Influence of solute segregation on stress and structure evolution in nanocrystalline thin films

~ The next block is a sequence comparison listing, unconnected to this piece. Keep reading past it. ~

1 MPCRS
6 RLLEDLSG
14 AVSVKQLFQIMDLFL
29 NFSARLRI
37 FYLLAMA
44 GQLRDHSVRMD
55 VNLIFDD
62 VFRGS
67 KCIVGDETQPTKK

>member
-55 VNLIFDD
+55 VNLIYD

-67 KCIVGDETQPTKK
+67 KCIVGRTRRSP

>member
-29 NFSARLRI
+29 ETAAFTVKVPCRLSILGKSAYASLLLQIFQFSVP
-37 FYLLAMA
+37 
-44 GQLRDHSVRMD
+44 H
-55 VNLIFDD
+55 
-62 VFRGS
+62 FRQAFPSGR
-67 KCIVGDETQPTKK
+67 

Alloy thin films offer several tantalizing opportunities to engineer the growth and subsequent stress conditions in thin films. This can be achieved by the mixed interaction of two or more species. For example, grain size is a known quantity in regulating the stress and is most often controlled through processing via pressure, temperature, deposition rate, or a combination of each of these variables. In an alloy, where one species is highly segregating, the solute can also control the grain size and therefore the stress. Based on this hypothesis, this work has elucidated how alloying effects in the residual growth stresses for a series of W-Cr, W-Fe, and Fe-Cr thin films. In addition, a molecular dynamics (MD) model for the growth of elemental W and Fe films was constructed to understand how different microstructures and processing variables control stress.